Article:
Hamburg becomes first German state to ban taxis with combustion engines

Hamburg becomes first German state to ban taxis with combustion engines

Hamburg is forging a new path in the electric transport revolution: the city-state has announced that it will ban taxis with combustion engines powered by diesel or petrol from 2025. 

No petrol or diesel taxis in Hamburg after 2025

Hamburg will be the first federal state in Germany to ban polluting combustion engine taxis. The state’s Transport Senator, Anjes Tjarks (Greens), told ntv that Germany had to make quick progress on climate protection in the transport sector and that she hoped Hamburg’s move “will send out a signal - for Germany and all of Europe.” 

From January 1, 2025, only emissions-free taxis will be allowed to operate in Hamburg. The city has been promoting the switch to electric taxis for almost two years now under its “Future Taxi” project. As NDR reports, two years ago, there were just five fully electric taxis in Hamburg. Now there are more than 350, making up 12 percent of the city’s fleet.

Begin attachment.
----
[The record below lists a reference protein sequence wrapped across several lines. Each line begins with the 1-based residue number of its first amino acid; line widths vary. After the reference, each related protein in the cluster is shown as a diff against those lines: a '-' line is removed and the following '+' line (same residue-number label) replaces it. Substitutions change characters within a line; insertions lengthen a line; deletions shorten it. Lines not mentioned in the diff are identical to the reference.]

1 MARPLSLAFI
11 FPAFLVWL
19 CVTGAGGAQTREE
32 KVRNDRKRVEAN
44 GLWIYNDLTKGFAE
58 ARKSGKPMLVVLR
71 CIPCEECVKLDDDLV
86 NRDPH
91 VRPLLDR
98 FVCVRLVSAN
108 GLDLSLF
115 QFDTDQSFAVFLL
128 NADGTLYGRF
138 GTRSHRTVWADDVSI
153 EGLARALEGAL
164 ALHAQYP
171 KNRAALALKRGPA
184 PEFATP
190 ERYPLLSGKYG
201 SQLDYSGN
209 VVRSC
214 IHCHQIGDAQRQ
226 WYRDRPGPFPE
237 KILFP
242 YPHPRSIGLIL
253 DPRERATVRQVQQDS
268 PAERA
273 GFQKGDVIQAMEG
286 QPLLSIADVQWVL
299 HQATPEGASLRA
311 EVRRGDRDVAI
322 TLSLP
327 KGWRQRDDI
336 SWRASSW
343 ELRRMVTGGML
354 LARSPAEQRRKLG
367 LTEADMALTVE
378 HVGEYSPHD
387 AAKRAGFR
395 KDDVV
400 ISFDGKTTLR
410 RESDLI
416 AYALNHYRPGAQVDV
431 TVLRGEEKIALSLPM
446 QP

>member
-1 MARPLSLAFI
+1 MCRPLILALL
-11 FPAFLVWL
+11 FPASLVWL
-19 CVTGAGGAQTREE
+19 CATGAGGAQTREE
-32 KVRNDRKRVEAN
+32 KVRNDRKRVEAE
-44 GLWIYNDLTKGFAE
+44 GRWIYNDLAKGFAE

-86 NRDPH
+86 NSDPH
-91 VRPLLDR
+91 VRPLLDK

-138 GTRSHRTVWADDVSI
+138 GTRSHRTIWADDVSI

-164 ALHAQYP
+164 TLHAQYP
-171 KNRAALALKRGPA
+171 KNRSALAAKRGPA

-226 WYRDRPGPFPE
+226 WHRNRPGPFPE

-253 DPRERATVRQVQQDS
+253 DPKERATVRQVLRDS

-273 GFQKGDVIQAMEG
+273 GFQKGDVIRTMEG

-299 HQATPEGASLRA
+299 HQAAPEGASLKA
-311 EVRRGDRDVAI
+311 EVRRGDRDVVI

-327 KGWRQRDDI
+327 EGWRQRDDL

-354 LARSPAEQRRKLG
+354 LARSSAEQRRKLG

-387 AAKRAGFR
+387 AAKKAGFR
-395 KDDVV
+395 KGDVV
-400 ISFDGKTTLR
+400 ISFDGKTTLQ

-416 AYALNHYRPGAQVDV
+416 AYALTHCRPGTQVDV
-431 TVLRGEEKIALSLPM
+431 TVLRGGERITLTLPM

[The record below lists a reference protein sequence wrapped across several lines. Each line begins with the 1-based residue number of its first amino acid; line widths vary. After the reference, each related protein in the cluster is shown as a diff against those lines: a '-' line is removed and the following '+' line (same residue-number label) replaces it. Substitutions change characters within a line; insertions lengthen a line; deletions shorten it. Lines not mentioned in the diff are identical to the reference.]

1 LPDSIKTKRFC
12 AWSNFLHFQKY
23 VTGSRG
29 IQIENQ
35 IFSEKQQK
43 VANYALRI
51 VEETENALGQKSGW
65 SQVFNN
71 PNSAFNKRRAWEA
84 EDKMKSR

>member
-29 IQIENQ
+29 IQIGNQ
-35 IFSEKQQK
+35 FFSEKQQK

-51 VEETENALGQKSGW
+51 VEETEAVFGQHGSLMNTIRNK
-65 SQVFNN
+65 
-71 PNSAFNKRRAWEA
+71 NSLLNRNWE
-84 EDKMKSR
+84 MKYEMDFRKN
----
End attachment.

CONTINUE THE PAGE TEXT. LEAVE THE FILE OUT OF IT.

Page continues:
Electric taxi fleet could save 2.000 tons of CO2 per year

According to Tjarks, the initiative has already saved 2.000 tons of carbon dioxide per year, and the electrification of the entire fleet could save up to 25.000 tons per year. Taxi companies are being supported to make the switch with funding and investment in infrastructure: this spring will see a new programme launched which will fund 360 electric taxis, 40 e-taxi stands, and 80 fast charging points. 

“The electric taxis have proven to be reliable, comfortable, and cheaper to operate than combustion taxis,” Tjarks said to ntv, adding that the popularity of the scheme had shown that “the industry is ready and willing to leave the combustion engine age behind.” 



Abi Carter

Managing Editor at IamExpat Media. Abi studied German and History at the University of Manchester and has since lived in Berlin, Hamburg and Utrecht, working since 2017 as a writer,...

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